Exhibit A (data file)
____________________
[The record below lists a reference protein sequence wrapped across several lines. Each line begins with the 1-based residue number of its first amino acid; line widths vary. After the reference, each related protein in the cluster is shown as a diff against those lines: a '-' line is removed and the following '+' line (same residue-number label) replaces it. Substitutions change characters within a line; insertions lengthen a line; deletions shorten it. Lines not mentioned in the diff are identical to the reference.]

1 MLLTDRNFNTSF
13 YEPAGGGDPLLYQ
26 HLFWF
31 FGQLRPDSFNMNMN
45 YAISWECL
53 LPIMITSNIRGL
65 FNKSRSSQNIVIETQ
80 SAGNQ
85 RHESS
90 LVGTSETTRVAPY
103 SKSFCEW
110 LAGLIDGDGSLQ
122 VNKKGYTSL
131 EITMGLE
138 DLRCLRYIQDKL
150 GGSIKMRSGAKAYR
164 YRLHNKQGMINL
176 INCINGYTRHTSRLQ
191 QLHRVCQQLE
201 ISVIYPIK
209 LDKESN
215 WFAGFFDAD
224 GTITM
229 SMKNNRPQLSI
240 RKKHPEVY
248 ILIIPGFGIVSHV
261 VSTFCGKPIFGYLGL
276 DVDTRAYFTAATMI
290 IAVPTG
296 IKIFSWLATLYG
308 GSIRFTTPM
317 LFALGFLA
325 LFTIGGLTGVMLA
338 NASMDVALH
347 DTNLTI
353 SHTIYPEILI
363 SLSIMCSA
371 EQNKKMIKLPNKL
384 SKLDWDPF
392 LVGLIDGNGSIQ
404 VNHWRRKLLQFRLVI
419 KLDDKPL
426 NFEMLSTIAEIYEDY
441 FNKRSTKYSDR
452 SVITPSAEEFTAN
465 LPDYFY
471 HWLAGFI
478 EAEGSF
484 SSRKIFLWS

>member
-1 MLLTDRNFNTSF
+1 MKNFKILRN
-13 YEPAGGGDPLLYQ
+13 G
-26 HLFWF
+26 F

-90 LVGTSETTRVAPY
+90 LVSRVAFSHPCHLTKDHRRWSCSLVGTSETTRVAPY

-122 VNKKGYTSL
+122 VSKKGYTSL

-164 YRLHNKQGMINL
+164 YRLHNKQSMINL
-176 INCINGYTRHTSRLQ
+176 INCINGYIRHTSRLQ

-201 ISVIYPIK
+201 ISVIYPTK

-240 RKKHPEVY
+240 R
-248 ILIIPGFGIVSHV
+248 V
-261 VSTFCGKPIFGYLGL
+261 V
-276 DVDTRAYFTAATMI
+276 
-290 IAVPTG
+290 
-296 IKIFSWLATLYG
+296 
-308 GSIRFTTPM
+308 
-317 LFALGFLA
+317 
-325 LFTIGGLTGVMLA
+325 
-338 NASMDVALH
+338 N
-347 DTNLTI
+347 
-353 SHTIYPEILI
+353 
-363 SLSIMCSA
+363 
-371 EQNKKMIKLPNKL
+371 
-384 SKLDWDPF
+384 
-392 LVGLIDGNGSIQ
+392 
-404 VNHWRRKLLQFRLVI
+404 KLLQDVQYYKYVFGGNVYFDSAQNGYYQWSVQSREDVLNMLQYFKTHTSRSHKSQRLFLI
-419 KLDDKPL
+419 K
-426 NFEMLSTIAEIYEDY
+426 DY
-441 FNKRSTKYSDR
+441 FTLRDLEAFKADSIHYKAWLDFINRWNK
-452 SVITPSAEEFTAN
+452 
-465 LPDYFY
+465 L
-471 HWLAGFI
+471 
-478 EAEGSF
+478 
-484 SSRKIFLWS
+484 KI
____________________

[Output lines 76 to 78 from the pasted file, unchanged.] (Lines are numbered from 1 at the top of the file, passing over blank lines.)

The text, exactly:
-290 IAVPTG
+290 
-296 IKIFSWLATLYG